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Impact of Aerobic Exercise on Asthma Morbidity (Ex-Asthma)

This study has been completed.
McGill University Health Center
Jewish General Hospital
Information provided by (Responsible Party):
Simon Bacon, Hopital du Sacre-Coeur de Montreal Identifier:
First received: August 4, 2009
Last updated: June 29, 2016
Last verified: June 2016
Asthma is a chronic disorder of the airways primarily driven by increased airway inflammation, and is an escalating medical problem in Canada. For example, between 1994 and 2001 there was a 40% increase in the number of Canadians who had asthma. Not only is the prevalence of asthma increasing but there has been a rapid rise in the number of asthma events and costs associated with asthma and poor asthma control. It has been estimated that the global cost of caring for asthma exceeds that of AIDS/HIV and tuberculosis combined. These increases have occurred in spite of the development of clear asthma management guidelines. There is evidence to suggest that aerobic exercise, e.g., running or cycling, may improve asthma symptoms and control in children. However, there are currently no studies that have systematically assessed the effects of exercise on asthma control or symptoms in adults. The current proposed study will assess the effects of aerobic exercise in sedentary patients with poorly controlled asthma. In addition to usual medical care, 52 patients will participate in a supervised aerobic exercise program. The program will consist of 3 X 1hr sessions of supervised exercise per week for 12 weeks. Another 52 patients will only maintain usual medical care. The asthma control, quality of life, and inflammatory profile will be evaluated at baseline and following the 12 weeks of treatment. The investigators believe that: (1) The exercise intervention will significant improve asthma control and asthma quality of life; (2) The exercise intervention will result in significant improvements in inflammatory profiles; and (3) These changes in the inflammatory profile will be directly related to the improvements in asthma control and quality of life.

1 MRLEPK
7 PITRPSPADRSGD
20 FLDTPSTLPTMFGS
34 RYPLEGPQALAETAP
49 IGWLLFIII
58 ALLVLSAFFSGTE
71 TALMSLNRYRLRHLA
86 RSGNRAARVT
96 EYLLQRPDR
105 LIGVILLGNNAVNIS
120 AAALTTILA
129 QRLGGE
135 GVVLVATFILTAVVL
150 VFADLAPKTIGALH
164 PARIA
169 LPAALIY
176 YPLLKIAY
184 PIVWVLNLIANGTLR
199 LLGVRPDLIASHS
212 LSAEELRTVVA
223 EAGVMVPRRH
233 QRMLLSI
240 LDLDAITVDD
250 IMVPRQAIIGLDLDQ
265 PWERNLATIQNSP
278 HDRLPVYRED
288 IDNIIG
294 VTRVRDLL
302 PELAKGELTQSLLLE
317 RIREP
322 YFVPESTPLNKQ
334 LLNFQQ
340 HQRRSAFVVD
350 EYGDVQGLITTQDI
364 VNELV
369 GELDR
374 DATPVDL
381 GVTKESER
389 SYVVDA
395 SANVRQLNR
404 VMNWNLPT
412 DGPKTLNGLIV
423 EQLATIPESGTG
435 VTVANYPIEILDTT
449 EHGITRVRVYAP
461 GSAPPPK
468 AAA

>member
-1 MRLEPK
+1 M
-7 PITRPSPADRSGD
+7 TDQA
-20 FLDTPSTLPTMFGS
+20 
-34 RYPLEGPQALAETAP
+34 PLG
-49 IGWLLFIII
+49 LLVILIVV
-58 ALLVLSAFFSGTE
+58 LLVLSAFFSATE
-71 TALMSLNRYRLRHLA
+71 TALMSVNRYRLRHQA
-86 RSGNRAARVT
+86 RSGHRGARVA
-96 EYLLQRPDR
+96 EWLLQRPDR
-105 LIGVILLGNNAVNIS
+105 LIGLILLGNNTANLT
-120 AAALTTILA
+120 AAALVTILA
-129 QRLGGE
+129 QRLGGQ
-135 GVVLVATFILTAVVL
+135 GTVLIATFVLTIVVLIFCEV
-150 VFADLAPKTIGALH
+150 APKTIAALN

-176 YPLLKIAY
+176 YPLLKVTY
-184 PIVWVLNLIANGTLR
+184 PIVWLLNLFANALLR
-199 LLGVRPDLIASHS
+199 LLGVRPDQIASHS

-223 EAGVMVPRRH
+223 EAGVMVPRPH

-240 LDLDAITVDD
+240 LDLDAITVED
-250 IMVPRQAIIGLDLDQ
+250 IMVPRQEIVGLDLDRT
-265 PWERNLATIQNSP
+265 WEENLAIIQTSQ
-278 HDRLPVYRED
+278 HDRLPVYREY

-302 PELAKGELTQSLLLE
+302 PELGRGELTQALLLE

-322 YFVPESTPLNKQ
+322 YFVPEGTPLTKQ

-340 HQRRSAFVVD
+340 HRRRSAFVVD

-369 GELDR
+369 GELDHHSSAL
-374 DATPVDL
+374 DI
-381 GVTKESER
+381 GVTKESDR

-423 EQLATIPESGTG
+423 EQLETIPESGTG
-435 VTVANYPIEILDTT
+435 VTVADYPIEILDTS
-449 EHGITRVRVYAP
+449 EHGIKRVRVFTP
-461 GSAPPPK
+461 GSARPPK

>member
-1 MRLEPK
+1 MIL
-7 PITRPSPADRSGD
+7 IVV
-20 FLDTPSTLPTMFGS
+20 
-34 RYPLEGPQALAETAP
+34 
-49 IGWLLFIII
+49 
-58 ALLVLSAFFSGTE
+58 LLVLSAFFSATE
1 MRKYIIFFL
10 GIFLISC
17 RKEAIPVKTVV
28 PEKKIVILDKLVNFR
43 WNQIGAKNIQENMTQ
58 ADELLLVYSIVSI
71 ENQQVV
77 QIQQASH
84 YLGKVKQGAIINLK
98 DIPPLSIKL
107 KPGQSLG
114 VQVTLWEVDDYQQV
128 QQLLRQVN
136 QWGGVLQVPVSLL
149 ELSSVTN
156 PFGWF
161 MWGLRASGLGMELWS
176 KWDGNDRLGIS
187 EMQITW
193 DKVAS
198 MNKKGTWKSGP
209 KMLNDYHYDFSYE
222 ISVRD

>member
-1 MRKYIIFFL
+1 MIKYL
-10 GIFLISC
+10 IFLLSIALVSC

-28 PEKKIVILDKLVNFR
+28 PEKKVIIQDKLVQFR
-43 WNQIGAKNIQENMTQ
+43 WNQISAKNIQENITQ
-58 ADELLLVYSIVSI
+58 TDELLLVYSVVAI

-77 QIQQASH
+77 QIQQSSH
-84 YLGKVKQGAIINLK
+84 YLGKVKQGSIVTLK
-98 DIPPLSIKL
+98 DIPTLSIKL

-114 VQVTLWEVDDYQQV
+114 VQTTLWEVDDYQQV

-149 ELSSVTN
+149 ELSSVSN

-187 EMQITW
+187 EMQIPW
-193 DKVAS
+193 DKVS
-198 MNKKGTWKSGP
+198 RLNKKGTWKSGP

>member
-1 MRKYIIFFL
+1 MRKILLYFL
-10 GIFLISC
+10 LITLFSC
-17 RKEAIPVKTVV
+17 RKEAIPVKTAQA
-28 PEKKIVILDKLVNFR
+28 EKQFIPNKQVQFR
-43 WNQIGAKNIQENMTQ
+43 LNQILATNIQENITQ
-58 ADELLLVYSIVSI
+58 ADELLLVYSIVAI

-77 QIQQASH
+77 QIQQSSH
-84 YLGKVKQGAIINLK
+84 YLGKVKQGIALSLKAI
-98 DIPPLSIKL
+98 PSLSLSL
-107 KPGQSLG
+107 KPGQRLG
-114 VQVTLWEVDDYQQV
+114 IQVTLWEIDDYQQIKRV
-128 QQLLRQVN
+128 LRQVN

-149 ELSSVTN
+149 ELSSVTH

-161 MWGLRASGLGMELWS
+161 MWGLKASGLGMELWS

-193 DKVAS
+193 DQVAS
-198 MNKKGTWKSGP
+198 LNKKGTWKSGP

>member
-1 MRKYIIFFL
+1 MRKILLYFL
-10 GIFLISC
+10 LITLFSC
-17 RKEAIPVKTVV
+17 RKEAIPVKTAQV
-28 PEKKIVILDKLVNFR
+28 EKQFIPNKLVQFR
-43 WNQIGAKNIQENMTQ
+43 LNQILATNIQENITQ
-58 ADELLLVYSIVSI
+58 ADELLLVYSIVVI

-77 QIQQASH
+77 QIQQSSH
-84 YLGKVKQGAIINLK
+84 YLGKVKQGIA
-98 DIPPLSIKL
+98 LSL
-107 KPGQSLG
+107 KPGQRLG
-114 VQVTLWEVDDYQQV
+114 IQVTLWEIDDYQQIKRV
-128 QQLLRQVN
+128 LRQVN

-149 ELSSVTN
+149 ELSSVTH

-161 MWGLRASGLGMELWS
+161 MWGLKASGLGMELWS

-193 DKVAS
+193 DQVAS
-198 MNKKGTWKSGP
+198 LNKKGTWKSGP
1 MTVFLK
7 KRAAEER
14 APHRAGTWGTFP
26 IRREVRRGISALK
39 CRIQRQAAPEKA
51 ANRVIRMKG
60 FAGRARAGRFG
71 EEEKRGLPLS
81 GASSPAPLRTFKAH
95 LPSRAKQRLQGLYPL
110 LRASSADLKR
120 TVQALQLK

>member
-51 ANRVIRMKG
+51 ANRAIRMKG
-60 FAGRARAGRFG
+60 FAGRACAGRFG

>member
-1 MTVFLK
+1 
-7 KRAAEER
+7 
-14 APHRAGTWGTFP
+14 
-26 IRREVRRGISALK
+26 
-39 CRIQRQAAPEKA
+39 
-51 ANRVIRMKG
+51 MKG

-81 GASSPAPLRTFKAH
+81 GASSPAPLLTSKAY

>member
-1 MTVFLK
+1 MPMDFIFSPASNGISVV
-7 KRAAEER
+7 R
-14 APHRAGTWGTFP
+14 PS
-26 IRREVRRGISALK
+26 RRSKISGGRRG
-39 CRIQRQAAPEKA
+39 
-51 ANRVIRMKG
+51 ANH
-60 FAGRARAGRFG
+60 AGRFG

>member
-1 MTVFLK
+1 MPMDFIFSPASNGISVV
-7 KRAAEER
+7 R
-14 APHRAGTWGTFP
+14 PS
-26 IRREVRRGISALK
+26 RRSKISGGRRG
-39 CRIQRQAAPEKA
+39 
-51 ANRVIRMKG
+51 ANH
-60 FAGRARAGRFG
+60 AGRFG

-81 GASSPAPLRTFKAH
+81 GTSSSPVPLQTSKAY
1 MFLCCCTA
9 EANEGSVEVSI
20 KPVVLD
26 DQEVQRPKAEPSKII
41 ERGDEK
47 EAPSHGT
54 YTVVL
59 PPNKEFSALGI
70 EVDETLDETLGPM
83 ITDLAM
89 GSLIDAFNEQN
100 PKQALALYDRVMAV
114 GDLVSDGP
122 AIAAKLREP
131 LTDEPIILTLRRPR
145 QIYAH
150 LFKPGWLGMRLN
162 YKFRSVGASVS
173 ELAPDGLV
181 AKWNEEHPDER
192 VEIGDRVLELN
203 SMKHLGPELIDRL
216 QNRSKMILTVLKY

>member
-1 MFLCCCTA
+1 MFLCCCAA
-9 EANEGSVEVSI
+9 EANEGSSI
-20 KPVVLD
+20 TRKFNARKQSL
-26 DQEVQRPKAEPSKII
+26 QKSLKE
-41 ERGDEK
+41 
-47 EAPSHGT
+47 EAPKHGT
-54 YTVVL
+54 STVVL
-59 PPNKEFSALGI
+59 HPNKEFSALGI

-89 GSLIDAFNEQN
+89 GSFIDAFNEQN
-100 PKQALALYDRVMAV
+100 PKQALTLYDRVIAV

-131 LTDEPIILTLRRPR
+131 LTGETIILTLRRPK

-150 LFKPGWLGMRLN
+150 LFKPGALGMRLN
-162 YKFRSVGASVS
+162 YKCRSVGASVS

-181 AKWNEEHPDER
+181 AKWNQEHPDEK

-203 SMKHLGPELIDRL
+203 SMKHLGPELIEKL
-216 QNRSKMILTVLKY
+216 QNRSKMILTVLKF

Condition Intervention Phase
Behavioral: Aerobic exercise
Behavioral: Usual care
Phase 3

Study Type: Interventional
Study Design: Allocation: Randomized
Intervention Model: Parallel Assignment
Masking: Single Blind (Outcomes Assessor)
Primary Purpose: Treatment
Official Title: Impact of Aerobic Exercise on Asthma Morbidity

Resource links provided by NLM:

Further study details as provided by Hopital du Sacre-Coeur de Montreal:

Primary Outcome Measures:
  • Asthma control Questionnaire (Juniper) [ Time Frame: Within 1 week of completion of the intervention (i.e., after 12 weeks) ]

Secondary Outcome Measures:
  • Asthma quality of life questionnaire (Juniper) [ Time Frame: Within 1 week of completion of the intervention (i.e., after 12 weeks) ]
  • Asthma control test [ Time Frame: Within 1 week of completion of the intervention (i.e., after 12 weeks) ]
  • Inflammatory markers [ Time Frame: Within 1 week of completion of the intervention (i.e., after 12 weeks) ]

Enrollment: 66